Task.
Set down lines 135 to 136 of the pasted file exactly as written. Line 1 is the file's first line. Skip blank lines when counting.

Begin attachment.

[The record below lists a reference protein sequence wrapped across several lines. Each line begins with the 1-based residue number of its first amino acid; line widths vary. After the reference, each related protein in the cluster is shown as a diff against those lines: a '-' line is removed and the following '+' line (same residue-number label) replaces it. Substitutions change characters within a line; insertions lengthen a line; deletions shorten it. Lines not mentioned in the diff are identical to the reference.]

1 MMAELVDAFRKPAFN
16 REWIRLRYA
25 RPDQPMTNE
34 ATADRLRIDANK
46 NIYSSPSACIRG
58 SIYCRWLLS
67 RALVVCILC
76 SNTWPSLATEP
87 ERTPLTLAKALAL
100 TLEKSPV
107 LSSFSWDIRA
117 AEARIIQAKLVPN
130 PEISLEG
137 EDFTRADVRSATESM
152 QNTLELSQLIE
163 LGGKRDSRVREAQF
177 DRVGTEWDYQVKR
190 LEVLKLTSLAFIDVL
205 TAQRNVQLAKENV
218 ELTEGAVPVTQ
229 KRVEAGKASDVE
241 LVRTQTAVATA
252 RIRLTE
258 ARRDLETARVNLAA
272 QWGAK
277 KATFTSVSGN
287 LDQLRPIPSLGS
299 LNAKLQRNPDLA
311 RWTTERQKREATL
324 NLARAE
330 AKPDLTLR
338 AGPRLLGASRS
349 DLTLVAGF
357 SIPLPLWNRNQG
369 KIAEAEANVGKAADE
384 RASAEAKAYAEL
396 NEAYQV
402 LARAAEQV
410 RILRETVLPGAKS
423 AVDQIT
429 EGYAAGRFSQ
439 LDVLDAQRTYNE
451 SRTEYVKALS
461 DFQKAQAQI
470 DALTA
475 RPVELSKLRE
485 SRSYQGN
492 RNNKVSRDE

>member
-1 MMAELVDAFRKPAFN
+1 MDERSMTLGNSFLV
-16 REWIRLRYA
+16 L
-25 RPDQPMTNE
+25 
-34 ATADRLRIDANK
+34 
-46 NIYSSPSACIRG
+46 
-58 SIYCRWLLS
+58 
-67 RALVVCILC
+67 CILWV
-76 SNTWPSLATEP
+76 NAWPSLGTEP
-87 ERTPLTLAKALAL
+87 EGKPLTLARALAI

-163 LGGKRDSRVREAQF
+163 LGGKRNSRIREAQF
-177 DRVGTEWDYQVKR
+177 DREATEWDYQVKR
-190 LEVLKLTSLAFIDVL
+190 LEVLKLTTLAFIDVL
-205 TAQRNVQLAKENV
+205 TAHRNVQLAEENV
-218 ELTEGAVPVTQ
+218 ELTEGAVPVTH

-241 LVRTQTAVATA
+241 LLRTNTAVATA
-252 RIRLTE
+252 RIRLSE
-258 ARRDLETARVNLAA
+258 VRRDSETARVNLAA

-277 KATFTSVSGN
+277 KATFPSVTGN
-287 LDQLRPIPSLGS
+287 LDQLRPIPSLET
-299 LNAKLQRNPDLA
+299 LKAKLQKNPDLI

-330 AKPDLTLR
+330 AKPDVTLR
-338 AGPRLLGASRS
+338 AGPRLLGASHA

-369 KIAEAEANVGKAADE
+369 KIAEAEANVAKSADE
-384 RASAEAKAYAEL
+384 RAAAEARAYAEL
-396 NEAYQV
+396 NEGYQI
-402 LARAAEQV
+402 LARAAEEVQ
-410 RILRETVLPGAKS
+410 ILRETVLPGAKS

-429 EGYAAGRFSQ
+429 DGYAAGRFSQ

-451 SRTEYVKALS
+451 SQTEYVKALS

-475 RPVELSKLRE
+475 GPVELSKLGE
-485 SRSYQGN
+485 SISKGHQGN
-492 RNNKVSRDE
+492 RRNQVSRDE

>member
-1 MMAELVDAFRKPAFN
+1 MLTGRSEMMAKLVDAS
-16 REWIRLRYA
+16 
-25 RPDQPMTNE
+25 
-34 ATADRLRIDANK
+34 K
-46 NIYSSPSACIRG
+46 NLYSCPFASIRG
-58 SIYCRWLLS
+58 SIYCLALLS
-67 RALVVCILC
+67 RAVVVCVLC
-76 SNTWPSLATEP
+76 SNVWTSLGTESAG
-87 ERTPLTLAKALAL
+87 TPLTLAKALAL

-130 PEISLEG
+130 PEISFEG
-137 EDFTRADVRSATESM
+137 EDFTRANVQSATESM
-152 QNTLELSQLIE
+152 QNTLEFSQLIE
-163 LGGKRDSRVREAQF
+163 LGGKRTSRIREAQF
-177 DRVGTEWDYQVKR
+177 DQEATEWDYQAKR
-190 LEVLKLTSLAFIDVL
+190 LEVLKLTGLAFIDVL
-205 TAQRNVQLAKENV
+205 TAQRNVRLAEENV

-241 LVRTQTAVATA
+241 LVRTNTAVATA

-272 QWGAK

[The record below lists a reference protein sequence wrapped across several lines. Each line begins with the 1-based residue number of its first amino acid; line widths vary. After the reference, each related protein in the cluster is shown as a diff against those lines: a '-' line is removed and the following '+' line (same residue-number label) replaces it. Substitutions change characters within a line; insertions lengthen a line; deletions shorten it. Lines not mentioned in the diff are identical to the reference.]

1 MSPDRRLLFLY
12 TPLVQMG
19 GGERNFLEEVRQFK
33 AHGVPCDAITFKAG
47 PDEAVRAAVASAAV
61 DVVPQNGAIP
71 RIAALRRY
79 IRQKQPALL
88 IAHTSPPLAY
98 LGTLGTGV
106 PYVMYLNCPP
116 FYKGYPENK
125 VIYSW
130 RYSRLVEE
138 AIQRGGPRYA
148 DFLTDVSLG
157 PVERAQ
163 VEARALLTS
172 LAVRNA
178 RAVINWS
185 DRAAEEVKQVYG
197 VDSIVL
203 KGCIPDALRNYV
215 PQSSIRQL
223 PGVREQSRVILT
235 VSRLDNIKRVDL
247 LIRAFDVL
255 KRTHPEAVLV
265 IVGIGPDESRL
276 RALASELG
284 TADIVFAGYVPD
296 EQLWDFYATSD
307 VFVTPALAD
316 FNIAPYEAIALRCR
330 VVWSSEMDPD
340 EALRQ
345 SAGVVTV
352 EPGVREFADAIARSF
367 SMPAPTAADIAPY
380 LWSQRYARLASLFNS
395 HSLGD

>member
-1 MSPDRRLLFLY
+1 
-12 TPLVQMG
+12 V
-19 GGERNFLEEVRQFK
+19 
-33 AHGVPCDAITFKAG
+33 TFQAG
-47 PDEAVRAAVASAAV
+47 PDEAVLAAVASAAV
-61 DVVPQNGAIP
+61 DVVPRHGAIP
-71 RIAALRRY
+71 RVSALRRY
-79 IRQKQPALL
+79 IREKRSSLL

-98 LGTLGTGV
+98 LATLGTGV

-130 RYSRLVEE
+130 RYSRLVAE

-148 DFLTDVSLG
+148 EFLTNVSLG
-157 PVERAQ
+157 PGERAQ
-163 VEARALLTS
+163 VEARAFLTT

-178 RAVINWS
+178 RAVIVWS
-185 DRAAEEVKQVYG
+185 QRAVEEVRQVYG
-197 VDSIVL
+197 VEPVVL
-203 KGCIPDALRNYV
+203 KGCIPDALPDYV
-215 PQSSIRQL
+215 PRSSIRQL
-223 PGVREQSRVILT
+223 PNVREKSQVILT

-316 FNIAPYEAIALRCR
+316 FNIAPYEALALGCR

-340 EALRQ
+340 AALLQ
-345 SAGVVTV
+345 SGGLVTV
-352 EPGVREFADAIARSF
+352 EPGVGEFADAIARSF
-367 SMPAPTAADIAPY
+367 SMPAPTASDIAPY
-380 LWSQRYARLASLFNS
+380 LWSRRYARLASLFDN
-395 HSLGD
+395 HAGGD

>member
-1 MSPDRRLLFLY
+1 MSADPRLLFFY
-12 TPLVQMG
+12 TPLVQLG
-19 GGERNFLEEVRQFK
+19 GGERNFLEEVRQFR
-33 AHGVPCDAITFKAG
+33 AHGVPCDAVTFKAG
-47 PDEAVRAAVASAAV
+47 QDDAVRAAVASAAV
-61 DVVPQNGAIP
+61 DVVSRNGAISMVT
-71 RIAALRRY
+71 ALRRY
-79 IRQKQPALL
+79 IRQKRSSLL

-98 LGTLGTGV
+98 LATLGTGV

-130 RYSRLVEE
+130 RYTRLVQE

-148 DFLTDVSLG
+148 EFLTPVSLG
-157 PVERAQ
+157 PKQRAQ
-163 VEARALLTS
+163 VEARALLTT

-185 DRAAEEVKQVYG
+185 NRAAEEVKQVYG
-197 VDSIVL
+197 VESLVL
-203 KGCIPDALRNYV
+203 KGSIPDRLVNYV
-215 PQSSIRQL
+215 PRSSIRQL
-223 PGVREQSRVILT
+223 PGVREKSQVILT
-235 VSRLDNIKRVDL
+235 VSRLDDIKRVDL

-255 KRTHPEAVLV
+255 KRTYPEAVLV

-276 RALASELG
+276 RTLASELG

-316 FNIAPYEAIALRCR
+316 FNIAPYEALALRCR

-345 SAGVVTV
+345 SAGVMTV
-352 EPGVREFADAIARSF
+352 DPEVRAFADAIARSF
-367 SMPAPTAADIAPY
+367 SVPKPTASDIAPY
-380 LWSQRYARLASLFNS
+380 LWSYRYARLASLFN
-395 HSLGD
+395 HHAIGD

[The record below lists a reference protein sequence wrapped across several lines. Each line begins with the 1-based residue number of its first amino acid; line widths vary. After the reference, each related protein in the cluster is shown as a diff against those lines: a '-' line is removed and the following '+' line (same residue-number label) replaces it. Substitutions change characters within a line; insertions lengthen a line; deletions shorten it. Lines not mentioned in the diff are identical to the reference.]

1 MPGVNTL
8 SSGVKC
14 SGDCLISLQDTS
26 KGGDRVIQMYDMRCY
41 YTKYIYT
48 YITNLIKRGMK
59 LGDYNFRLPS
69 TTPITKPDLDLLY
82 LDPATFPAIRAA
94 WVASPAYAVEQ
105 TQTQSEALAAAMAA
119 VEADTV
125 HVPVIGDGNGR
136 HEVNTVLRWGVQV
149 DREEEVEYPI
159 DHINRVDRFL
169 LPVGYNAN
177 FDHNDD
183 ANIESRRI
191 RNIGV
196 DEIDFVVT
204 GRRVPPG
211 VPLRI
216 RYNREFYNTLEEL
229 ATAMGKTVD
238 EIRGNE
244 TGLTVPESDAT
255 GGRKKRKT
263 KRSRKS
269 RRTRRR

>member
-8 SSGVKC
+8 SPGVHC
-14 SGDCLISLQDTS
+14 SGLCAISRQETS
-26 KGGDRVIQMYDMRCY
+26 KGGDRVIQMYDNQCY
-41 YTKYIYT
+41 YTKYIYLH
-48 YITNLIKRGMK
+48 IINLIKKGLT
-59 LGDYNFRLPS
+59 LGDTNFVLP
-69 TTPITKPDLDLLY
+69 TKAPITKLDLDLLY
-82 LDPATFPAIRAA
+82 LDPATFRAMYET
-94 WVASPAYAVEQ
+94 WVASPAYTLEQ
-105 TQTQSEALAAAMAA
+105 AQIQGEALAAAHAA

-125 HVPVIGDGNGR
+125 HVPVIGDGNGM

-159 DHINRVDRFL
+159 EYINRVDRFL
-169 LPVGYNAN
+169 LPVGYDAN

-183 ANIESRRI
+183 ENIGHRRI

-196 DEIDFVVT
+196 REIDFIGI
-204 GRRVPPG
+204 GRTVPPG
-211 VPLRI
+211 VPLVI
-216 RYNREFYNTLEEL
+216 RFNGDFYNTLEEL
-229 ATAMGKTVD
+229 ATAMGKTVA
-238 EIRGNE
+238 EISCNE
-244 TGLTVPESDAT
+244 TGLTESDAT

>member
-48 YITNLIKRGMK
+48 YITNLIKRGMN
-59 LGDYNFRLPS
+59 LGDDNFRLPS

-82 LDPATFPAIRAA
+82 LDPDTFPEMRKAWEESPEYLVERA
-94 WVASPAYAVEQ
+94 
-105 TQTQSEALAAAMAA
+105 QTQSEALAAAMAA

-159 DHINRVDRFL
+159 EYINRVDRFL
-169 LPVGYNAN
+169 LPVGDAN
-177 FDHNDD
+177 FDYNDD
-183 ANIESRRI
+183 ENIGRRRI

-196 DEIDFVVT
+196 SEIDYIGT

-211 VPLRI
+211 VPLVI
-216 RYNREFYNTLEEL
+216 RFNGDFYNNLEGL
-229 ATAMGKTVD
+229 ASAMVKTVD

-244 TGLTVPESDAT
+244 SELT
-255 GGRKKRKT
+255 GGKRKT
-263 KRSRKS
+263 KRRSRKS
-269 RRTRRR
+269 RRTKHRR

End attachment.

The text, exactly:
+130 PEISFEG
-137 EDFTRADVRSATESM